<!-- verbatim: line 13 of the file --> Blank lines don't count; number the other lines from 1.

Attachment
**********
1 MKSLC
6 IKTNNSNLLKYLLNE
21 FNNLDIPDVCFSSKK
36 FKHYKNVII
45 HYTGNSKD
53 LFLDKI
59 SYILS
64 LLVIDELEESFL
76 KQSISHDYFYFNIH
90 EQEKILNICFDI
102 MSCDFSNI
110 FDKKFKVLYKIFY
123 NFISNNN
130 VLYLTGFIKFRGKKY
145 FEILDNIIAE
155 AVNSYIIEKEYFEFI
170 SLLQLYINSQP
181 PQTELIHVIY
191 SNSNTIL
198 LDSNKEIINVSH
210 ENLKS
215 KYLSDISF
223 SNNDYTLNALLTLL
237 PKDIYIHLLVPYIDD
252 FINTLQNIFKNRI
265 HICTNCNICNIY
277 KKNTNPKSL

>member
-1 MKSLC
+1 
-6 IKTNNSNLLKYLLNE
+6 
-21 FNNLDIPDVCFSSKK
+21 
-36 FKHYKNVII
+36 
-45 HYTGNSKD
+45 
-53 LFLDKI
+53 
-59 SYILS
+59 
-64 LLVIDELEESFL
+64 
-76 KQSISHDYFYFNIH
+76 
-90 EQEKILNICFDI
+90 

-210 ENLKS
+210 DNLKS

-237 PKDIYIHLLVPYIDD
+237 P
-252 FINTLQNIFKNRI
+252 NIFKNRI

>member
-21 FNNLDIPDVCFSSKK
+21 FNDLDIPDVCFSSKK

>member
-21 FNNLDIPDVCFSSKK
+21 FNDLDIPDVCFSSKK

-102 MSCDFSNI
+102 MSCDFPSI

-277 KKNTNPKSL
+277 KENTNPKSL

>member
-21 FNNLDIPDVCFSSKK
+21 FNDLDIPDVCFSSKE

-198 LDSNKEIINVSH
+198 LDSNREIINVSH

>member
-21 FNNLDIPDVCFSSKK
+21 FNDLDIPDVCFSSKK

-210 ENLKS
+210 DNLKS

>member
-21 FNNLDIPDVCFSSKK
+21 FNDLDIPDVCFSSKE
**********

123 NFISNNN